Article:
‘Hone in’ vs. ‘home in’

by | Jan 2, 2009 | Blog | 0 comments

“Hone in” is wrong. You will hear a lot of people these days saying that they’re “honing in on” something or other. These people are wrong in their use of the expression. This type of misuse is known as an eggcorn.

Honing refers to the use of a honing steel to straighten the edge of a knife blade. Honing is done regularly to maintain a knife’s edge, and honing does not remove steel from the blade.

You don’t “hone in on” the blade, you just hone it.

Periodically, after enough use, the knife will need to be sharpened using a whetstone, which does remove a little steel. Both honing and sharpening are detailed in the video above.

By analogy, it makes perfect sense to speak of honing your skills or honing your argument. But it would be wrong to say you’re going to “hone in on” your main point.

 ‘Home in’ is correct

The correct expression, “home in,” is derived originally from homing pigeons — messenger pigeons used as far back as 3000 BC to deliver military messages because of their unique ability to find their way home.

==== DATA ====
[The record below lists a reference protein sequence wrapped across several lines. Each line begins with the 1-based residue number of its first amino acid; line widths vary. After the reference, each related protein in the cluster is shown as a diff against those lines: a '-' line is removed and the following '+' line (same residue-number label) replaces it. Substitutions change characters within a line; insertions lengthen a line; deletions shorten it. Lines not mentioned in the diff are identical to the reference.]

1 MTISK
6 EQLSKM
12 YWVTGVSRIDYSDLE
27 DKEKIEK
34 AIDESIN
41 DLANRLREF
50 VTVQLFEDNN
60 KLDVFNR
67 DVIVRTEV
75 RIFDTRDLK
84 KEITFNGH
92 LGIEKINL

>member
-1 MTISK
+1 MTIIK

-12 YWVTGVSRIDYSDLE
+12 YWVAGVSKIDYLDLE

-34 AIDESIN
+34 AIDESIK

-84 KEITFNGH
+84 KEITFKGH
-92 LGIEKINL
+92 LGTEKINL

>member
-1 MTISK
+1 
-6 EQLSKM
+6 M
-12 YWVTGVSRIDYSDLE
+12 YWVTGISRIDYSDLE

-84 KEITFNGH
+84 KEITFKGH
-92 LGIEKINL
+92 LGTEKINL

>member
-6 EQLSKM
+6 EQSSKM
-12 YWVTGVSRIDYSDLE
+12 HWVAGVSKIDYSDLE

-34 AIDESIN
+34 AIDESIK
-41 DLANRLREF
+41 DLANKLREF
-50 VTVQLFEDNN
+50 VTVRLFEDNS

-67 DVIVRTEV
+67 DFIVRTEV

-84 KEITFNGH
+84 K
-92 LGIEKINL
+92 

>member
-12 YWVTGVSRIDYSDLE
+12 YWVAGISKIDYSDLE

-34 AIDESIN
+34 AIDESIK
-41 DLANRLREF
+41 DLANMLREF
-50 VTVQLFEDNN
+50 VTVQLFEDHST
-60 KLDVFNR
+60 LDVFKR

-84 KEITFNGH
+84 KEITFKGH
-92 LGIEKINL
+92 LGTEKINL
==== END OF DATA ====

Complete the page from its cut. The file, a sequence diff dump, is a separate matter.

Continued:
Expanding from the concept of homing pigeons, “homing” eventually was applied to pilots flying their airplanes home, and later to missile guidance systems that used technology to help a missile “home in on” a target — typically through some sort of feedback and course-correction mechanism.
It is from this context that a detective can be said to home in on a suspect, or researchers home in on a cure for a disease.

Understanding this, “home in” makes sense and “hone in” does not. Therefore, “hone in” is wrong, whether or not dictionaries acknowledge it.

It is up to each of us to insist on using language as accurately as possible, because through careless imprecision we can gradually slip into chaos and madness.


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